Famed cellist angry Canadian airline's policy banning cellos from cabin still unchanged
Paul Katz says he is 'outraged' after WestJet refused a cello in the cabin during a flight from Vancouver, four years after he received the same treatment.
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A renowned American cellist says he is “outraged” after hearing that WestJet refused to allow a young musician’s cello in the cabin during a recent flight from Vancouver, even though he bought an extra seat for the instrument.
Nearly four years ago, Paul Katz says he received the same treatment.
“I get angry,” he told Metro. “I just think WestJet is so indefensible, and their attitude is so cavalier. They’re just so out of step with the whole airline industry.”
Earlier this month, Juilliard School cellist Nathan Chan attempted to bring his cello onto a flight from Vancouver to Toronto but was refused by the airline.
The 22-year-old bought his ticket through American Airlines, which allows passengers travelling with a cello to buy an extra seat for the instrument. When he arrived at the airport, however, he found out that the flight was operated by Calgary-based airline WestJet, and was forced leave the instrument behind with family and forfeit his US$250 ticket for the extra seat. (American Airlines has since reimbursed him for the forfeited ticket after Metro published a story about his experience.)
According to WestJet, the airline is “not licensed to carry anything in our seats that requires a specialized strap or other device to attach it to the seat.”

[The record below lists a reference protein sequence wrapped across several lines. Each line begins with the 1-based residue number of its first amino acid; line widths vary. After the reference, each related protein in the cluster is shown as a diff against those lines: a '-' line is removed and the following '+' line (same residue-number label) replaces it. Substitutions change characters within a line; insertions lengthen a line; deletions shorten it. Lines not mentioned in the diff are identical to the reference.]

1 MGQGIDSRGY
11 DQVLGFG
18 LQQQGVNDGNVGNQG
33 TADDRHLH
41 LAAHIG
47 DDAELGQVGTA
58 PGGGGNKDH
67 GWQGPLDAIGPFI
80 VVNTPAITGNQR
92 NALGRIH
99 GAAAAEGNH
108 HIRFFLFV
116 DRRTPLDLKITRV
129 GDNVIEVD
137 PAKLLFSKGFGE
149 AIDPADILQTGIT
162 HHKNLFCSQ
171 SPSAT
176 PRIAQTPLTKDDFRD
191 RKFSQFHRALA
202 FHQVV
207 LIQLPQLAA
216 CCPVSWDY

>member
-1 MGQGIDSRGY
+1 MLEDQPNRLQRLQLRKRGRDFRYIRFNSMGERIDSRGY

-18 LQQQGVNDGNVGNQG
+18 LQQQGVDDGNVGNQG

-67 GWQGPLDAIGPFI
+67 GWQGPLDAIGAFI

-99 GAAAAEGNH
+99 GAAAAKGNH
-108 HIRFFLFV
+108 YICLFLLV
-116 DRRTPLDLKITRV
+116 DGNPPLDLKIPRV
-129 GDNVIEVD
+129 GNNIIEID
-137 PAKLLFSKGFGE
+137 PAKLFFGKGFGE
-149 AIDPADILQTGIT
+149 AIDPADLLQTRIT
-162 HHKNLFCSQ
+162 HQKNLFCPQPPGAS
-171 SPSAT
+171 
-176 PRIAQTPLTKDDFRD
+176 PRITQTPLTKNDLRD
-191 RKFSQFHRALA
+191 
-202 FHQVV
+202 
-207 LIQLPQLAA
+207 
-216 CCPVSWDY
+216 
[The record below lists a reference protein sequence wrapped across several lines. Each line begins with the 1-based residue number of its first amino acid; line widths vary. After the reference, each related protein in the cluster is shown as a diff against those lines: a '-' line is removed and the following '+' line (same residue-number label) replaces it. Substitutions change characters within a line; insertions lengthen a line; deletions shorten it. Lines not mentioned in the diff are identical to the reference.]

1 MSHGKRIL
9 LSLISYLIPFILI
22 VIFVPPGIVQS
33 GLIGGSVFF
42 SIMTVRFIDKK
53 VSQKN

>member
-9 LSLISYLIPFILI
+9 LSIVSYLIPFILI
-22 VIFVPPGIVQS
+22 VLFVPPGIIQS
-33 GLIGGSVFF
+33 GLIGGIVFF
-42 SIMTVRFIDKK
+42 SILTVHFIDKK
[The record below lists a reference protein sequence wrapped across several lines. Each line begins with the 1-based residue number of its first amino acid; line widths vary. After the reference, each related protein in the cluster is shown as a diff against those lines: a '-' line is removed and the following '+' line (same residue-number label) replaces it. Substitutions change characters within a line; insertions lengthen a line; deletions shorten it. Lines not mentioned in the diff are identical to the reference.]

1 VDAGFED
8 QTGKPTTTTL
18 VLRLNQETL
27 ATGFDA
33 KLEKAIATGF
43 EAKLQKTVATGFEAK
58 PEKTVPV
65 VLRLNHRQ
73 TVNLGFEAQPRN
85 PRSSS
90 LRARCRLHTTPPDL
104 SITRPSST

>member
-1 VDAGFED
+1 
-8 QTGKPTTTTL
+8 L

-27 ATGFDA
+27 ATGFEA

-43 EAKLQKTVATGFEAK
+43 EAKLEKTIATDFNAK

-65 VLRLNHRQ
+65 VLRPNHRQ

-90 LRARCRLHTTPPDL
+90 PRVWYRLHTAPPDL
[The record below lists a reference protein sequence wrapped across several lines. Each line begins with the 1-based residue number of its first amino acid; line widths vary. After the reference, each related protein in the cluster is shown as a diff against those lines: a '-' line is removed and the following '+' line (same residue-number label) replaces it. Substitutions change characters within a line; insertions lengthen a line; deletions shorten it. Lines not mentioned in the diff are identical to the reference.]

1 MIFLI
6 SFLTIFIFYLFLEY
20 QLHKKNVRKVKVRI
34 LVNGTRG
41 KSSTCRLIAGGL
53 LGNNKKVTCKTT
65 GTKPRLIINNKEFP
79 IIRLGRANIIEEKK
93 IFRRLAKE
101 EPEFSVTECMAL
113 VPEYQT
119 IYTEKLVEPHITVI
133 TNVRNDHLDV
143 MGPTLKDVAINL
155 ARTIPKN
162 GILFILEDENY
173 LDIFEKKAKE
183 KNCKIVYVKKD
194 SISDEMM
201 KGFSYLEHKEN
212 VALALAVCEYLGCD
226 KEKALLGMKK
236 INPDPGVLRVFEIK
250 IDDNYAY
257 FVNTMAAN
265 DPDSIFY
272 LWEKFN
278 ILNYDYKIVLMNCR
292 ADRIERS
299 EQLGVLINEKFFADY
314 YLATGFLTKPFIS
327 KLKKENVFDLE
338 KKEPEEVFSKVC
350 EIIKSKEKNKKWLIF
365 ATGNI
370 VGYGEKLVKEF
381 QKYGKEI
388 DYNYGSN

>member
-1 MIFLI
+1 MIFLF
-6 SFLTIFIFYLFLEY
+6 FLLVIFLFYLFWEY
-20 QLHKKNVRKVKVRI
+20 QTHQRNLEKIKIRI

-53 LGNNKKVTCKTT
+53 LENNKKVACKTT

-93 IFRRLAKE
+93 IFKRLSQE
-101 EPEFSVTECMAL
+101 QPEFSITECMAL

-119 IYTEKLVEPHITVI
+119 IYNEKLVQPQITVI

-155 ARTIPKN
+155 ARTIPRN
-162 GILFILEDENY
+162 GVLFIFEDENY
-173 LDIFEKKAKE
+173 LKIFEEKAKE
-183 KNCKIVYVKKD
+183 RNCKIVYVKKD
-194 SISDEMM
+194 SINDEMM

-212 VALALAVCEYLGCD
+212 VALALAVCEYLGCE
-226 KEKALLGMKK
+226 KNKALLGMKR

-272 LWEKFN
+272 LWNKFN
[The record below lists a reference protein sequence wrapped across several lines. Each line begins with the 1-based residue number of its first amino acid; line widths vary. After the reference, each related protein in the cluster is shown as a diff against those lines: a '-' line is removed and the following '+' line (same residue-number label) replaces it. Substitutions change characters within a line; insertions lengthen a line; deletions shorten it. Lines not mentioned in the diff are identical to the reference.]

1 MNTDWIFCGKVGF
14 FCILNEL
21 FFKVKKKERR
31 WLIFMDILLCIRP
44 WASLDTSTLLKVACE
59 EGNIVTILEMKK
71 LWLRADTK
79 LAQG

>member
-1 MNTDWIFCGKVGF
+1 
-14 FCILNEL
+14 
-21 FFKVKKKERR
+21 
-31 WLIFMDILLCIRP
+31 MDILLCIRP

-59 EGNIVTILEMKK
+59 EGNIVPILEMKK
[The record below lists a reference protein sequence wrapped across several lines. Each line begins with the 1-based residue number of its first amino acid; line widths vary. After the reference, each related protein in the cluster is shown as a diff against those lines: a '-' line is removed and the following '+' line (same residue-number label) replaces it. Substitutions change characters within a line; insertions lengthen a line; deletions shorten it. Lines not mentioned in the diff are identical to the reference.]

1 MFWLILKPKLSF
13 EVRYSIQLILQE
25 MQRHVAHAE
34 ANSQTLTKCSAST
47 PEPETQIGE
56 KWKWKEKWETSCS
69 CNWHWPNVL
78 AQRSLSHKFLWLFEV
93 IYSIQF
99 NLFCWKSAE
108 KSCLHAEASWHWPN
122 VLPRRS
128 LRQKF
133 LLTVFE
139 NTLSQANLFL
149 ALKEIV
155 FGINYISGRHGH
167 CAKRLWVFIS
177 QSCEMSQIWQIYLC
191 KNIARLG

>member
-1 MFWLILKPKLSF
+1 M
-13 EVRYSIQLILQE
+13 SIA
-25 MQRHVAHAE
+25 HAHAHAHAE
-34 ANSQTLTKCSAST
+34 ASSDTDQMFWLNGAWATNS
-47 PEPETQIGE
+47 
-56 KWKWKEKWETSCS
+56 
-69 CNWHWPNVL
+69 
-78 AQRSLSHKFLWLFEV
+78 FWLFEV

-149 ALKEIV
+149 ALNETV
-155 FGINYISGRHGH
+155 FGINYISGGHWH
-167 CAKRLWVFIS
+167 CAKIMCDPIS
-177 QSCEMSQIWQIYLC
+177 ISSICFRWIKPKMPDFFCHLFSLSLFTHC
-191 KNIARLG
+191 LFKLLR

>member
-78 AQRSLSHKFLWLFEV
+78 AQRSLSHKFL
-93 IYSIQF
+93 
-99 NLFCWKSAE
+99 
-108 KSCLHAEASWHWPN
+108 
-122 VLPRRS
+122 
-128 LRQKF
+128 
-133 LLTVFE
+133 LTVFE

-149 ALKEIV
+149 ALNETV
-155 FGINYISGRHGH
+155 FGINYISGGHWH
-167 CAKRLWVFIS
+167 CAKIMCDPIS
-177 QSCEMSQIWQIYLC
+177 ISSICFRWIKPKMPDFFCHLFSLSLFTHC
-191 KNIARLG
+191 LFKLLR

But Katz argues that WestJet seems to be one of the only airlines in North America with such a policy.
A member of The Cleveland Quartet, a successful but now defunct string quartet, Katz spent nearly 50 years touring the world with his cello in tow.
At the height of their touring career, he said he took his cello on more than 200 flights a year, mostly without incident.
It was only in 2012, on a WestJet-operated flight from Calgary to Los Angeles, that Katz said he encountered an airline policy that seemed off-key.
On that day, Katz had already secured his cello in the seat beside him— the tickets for which he had also booked through American Airlines— when a flight attendant informed him that the instrument would need to be stowed in the cargo hold.
Without knowing anyone in Calgary that could hold on to the cello for him, Katz said he eventually agreed to allow the airline to check the instrument.
When the plane encountered severe turbulence, Katz said his stomach was in knots throughout the flight, fearing for the safety of the priceless instrument, which was made in 1669.
Fortunately, when the plane landed, he said was brought to tears when he opened the case and saw the cello was still in one piece.
“My particular instrument is historic,” he said. “You just cannot take that instrument with that kind of historic significance and leave it to chance. When you own an instrument like that, I think of myself as a caretaker for the next generation. It’s a treasure for humanity and you feel a responsibility to take care of it.”
Katz wrote about his experience for the Boston Globe.
Soon after, he said he was contacted by an Air Canada flight attendant who told him she was shocked to hear about his experience. She told him that she would take the issue to the airline’s administration and, within a year, Air Canada announced a new policy allowing passengers travelling with a cello to buy an extra seat for their instrument at a 50 per cent discount.
In the U.S., an airline passenger’s bill of rights protects passengers wishing to carry a large instrument in the aircraft cabin to purchase an additional seat to accommodate the item.
After hearing about Nathan Chan’s experience, Katz said he is shocked that WestJet still hasn’t changed its policy.
“It seems so simple to me that WestJet would just, as a matter of customer relations and its own public image, do the easy thing and change its policy,” he said. “But I don’t know that there are enough cellists in the world to effect a big powerful business like that.”
Metro reached out to WestJet about its policy, but the company refused to comment.